The High Court has allowed an appeal from the Victorian Court of Appeal with regard to an order for costs arising from litigation between former business partners about a transfer of shares in a tyre recycling company, VR Tek Global Pty Ltd. The case concerned a stay of proceedings where the appellant was impecunious and his action would effectively be terminated by a stay.
Mr Rozenblit brought proceedings in the Supreme Court of Victoria in which he alleged that the first respondent, Michael Vainer, had fraudulently, and without his knowledge or consent, transferred shares owned by him to the second respondent, Alexander Vainer (the first respondent’s father) and that the now-liquidated company’s assets were subject to a trust in his favour. After pleadings had closed, Mr Rozenblit sought leave to amend his statement of claim in three separate summonses. While leave to amend pursuant to the third summons was granted, the judge stayed Mr Rozenblit’s claim pursuant to r 63.03(3) of the Supreme Court (General Civil Procedure) Rules 2015 (Vic) until the interlocutory costs orders with regard to the first and second (unsuccessful) summonses were paid. Rule 63.03(3) provided:
“Where the Court makes an interlocutory order for costs, the Court may then or thereafter order that if the party liable to pay the costs fails to do so—
(a) if that party is the plaintiff, the proceeding shall be stayed or dismissed;
(b) if that party is a defendant, the defendant’s defence shall be struck out.”
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The High Court has allowed an appeal in part from the Full Court of the Supreme Court of South Australia on the part of the appellant, Amaca Pty Ltd, and dismissed the cross-appeal of the respondent, Mr Latz. The case concerned an entitlement to damages reflecting the loss of an entitlement to a superannuation pension and an age pension as a result of a reduced life span.
Orders were pronounced on 11 May 2018, although reasons were published a month later on 13 June 2018, because of the parlous state of Mr Latz’s health. Mr Latz had contracted malignant mesothelioma at some time in 1976 or 1977 as a result of inhaling asbestos fibre while cutting and installing fencing which had been negligently manufactured by Amaca Pty Ltd. The mesothelioma did not become symptomatic until 2016. In October 2016, Mr Latz’s condition was diagnosed as terminal. He had retired from his job in the public service nine years earlier, and was receiving a superannuation pension under the Superannuation Act 1988 (SA) Part 5, and an age pension under the Social Security Act 1991 (Cth) Part 2.2. It was found that the mesothelioma had cut his life expectancy by 16 years. Mr Latz sought compensation for the reduction to his superannuation pension and age pension, which he would have continued to receive for a further 16 years but for the negligence of Amaca Pty Ltd.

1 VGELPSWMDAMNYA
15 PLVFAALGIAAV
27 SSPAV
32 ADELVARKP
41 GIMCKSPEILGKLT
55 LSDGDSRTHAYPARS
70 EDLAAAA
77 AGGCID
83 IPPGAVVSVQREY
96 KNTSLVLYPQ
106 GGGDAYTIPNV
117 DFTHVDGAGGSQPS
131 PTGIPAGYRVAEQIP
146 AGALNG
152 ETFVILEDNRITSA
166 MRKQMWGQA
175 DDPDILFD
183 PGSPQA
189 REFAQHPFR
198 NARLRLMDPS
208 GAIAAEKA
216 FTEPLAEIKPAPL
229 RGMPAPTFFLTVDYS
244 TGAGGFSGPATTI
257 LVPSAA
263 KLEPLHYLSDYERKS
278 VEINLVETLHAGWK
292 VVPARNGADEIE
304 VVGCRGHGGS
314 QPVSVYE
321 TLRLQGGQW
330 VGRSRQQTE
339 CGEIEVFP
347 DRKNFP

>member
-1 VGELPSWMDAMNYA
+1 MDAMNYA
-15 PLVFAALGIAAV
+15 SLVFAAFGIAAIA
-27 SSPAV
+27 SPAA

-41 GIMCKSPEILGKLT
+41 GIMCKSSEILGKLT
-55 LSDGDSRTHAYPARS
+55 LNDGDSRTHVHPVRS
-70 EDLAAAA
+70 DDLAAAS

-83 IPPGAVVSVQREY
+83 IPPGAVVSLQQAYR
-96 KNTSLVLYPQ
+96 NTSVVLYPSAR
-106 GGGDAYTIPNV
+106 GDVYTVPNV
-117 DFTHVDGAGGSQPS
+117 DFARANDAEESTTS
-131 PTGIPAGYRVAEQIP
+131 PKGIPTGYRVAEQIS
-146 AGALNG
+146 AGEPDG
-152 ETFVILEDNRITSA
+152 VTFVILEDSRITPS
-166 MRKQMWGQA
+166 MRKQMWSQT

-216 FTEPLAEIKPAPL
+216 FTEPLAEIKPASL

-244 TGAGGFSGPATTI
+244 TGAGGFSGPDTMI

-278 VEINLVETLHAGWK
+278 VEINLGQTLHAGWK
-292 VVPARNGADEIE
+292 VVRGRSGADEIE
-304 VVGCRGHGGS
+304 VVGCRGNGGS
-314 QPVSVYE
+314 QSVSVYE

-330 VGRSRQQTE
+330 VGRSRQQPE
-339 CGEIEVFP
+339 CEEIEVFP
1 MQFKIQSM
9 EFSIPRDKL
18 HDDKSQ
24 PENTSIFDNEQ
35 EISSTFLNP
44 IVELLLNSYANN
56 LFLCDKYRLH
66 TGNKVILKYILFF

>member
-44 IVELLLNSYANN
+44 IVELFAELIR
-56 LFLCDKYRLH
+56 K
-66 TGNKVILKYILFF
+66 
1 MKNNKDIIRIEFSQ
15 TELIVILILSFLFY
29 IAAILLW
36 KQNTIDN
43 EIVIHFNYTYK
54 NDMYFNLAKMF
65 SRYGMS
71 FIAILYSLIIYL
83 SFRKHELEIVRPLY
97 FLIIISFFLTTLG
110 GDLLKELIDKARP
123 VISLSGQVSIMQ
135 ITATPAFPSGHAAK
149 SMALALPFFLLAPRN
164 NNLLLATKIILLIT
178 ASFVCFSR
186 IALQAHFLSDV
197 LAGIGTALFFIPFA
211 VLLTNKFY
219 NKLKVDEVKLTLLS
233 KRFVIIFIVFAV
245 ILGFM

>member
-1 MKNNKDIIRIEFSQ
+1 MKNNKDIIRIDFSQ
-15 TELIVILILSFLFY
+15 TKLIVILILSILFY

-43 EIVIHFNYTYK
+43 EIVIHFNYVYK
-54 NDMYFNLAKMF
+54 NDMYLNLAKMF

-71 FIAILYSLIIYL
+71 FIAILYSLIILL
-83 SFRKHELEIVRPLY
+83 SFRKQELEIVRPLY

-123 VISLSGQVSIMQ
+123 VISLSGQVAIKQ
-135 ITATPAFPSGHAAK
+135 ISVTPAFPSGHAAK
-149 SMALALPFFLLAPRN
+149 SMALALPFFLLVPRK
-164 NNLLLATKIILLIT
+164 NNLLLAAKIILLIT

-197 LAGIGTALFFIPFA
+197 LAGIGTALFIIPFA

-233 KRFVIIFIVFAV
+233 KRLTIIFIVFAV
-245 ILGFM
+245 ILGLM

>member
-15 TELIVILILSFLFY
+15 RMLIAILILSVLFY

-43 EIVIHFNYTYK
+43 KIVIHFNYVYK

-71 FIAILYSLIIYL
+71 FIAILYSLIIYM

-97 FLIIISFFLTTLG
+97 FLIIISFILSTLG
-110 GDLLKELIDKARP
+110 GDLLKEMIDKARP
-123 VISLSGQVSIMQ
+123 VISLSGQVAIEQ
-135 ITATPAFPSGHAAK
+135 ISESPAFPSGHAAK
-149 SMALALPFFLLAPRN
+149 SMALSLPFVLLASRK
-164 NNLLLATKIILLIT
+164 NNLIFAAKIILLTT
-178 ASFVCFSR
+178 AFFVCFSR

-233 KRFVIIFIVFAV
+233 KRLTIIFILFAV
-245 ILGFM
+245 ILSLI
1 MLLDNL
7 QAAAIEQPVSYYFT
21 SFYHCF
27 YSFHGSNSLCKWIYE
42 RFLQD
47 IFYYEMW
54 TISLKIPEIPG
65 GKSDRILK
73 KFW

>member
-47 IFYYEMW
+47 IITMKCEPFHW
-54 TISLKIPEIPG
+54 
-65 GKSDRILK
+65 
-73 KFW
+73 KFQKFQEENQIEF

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Mitch Clarke, ‘Courting Communication Anachronisms: Trkulja v Google  HCATrans’ (30 November 2017).
The High Court has allowed an appeal against a decision of the Victorian Court on Appeal on whether a search engine can be held liable for defamation from the results of a search. The appellant sued the respondent search engine company after results of searches such as ‘Melbourne criminal underworld photos’ showed images of him with various convicted Melbourne criminals, as well as articles and links which imputing he was associated with those criminals. Moreover, typing his name into the search bar led to autocomplete results that associated him with various criminal figures. The defendant sought to summarily dismiss the pleadings on the basis that (i) that it did not publish the images matter or the web matter; (ii) that the matters in issue were not defamatory of Mr Trkulja; and (iii) that Google was entitled to immunity from suit. The trial judge held that the appellant’s defamation proceeding should not be set aside. However, on appeal to the VSCA, it was held that the primary judge should have struck the case out on the second basis that the search results could not be defamatory because the results were produced by algorithm, and because a reasonable internet user would understand that the plaintiffs’ images appeared alongside other, clearly non-criminal, people.
The High Court set aside the VSCA’s findings. In a unanimous judgment, Kiefel CJ, Bell, Keane, Nettle and Gordon JJ dealt with two issues: the question of whether Google was a publisher (and the relevance of defences in that determination), and the question of the test for whether the search results were capable of conveying the defamatory imputations.
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